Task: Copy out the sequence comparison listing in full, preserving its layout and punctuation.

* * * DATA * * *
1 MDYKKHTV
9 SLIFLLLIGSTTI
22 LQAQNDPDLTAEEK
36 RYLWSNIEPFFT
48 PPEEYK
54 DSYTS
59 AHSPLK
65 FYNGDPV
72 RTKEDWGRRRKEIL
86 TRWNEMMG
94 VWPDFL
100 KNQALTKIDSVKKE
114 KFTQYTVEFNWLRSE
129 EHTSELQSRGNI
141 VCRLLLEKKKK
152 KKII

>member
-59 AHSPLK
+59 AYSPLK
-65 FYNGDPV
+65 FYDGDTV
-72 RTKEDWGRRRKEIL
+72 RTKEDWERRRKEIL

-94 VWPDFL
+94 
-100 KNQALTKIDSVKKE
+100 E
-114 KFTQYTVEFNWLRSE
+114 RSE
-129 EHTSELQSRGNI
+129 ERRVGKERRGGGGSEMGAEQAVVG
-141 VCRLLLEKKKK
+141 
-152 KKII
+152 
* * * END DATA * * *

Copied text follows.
1 MDYKKHTV
9 SLIFLLLIGSTTI
22 LQAQNDPDLTAEEK
36 RYLWSNIEPFFT
48 PPEEYK
54 DSYTS
59 AHSPLK
65 FYNGDPV
72 RTKEDWGRRRKEIL
86 TRWNEMMG
94 VWPDFL
100 KNQALTKIDSVKKE
114 KFTQYTVEFNWLRSE
129 EHTSELQSRGNI
141 VCRLLLEKKKK
152 KKII

>member
-59 AHSPLK
+59 AYSPLK
-65 FYNGDPV
+65 FYDGDTV
-72 RTKEDWGRRRKEIL
+72 RTKEDWERRRKEIL

-94 VWPDFL
+94 
-100 KNQALTKIDSVKKE
+100 E
-114 KFTQYTVEFNWLRSE
+114 RSE
-129 EHTSELQSRGNI
+129 ERRVGKERRGGGGSEMGAEQAVVG
-141 VCRLLLEKKKK
+141 
-152 KKII
+152 